The acceptance and support of breastfeeding in public venues can influence breastfeeding practices and, ultimately, the health of the population.
The primary aim of this study was to investigate whether posters targeted at the general public could improve acceptability of breastfeeding in public places.
A convenience sample of 255 participants was surveyed at shopping centers in 2 rural communities of Newfoundland and Labrador. Experimentally, questions were posed to 117 participants pre- and post-exposure to 2 specific posters designed to promote public acceptance of breastfeeding in public.
Initially, we surveyed that only 51.9% of participants indicated that they were comfortable with a woman breastfeeding anywhere in public. However, context played a role, whereby a doctor's office (84.5%) or park (81.4%) were the most acceptable public places for breastfeeding, but least acceptable was a business office environment (66.7%). Of participants, 35.4% indicated previously viewing specific posters. We used a visual analog scale to test poster viewing on the acceptability of public breastfeeding in the context of a doctor's office and a restaurant. Results of pre- versus post-viewing of the promotional posters indicated significant improvements in both scenarios: in a doctor's office (P = .035) and in a restaurant (P = .021).
Nearly 50% of the surveyed population indicated discomfort with a mother breastfeeding in public. Both cross-sectional and interventional evidence showed that posters significantly improved the reported level of comfort toward seeing breastfeeding in public.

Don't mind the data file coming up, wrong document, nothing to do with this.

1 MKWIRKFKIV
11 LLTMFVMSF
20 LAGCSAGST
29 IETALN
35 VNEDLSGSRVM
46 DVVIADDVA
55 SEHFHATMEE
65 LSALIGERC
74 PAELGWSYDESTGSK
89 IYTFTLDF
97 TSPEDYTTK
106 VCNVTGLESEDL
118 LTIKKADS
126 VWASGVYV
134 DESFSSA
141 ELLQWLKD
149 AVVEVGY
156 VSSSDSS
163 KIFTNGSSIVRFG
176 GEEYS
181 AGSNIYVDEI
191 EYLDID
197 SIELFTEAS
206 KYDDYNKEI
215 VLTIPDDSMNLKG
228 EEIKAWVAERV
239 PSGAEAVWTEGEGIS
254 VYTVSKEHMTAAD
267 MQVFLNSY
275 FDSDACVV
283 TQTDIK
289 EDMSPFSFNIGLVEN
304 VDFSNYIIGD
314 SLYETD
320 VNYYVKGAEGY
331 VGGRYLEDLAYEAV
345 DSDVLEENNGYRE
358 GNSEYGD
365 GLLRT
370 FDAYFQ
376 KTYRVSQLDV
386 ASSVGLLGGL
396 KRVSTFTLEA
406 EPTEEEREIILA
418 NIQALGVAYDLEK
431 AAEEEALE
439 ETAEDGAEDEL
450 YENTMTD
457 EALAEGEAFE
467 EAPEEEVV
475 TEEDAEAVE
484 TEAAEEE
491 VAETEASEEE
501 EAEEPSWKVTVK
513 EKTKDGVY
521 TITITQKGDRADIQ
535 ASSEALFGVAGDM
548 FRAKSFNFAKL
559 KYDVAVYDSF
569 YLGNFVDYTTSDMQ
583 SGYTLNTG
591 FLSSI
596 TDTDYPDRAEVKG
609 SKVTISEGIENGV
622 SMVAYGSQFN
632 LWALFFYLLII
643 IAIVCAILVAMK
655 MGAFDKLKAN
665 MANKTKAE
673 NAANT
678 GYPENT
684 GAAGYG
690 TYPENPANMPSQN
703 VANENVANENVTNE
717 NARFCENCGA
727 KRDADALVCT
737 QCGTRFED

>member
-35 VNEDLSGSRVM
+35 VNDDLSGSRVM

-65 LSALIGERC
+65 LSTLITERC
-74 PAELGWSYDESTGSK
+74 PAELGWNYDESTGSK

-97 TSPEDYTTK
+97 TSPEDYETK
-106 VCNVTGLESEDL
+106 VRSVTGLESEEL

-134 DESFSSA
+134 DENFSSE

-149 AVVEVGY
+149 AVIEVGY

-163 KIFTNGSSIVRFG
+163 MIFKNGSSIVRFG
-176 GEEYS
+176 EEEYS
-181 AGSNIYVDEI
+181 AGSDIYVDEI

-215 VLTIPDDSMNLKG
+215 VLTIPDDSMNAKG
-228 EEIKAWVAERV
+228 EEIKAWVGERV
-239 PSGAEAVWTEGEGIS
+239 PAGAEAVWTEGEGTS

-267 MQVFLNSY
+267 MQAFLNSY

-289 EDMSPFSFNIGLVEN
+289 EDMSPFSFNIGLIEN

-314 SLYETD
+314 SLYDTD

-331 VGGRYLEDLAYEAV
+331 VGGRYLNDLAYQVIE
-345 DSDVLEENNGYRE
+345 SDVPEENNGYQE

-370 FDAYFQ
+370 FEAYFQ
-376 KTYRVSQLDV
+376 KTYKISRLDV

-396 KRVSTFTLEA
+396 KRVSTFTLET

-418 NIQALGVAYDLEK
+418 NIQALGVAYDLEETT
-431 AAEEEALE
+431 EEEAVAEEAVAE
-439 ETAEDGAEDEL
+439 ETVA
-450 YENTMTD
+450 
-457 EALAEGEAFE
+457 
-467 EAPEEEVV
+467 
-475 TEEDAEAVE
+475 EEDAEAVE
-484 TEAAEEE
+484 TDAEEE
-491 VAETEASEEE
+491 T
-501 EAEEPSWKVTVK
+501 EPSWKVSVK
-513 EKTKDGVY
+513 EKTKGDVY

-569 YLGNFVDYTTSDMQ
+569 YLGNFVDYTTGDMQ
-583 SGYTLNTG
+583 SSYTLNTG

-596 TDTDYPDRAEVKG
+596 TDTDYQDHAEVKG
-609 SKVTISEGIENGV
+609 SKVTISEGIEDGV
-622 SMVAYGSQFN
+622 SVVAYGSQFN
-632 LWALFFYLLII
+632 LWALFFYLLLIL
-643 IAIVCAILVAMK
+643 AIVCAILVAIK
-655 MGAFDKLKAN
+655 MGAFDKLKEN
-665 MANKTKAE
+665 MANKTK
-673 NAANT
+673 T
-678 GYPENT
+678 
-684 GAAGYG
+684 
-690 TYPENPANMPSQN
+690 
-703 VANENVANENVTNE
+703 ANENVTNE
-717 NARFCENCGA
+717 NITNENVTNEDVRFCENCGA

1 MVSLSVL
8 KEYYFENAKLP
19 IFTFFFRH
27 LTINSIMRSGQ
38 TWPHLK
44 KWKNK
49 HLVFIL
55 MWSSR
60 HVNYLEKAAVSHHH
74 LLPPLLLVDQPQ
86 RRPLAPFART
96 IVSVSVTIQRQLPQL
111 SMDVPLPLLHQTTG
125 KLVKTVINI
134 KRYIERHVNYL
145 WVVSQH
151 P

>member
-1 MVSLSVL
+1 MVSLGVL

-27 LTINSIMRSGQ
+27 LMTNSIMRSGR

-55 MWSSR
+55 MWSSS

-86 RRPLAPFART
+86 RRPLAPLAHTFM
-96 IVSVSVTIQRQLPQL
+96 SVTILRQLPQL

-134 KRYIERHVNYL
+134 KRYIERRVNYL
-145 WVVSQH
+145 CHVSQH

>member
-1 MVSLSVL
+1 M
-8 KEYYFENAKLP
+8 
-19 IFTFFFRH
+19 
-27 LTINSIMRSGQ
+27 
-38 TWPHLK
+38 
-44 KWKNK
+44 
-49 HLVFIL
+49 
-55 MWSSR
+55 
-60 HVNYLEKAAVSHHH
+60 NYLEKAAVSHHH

There are at least two different criteria for assessing pedophilia in men: absolute ascertainment (their sexual interest in children is intense) and relative ascertainment (their sexual interest in children is greater than their interest in adults). The American Psychiatric Association's Diagnostic and Statistical Manual of Mental Disorders, 3rd edition (DSM-III) used relative ascertainment in its diagnostic criteria for pedophilia; this was abandoned and replaced by absolute ascertainment in the DSM-III-R and all subsequent editions. The present study was conducted to demonstrate the continuing need for relative ascertainment, particularly in the laboratory assessment of pedophilia. A total of 402 heterosexual men were selected from a database of patients referred to a specialty clinic. These had undergone phallometric testing, a psychophysiological procedure in which their penile blood volume was monitored while they were presented with a standardized set of laboratory stimuli depicting male and female children, pubescents, and adults.The 130 men selected for the Teleiophilic Profile group responded substantially to prepubescent girls but even more to adult women; the 272 men selected for the Pedophilic Profile group responded weakly to prepubescent girls but even less to adult women. In terms of absolute magnitude, every patient in the Pedophilic Profile group had a lesser penile response to prepubescent girls than every patient in the Teleiophilic Profile group. Nevertheless, the Pedophilic Profile group had a significantly greater number of known sexual offenses against prepubescent girls, indicating that they contained a higher proportion of true pedophiles. These results dramatically demonstrate the utility-or perhaps necessity-of relative ascertainment in the laboratory assessment of erotic age-preference.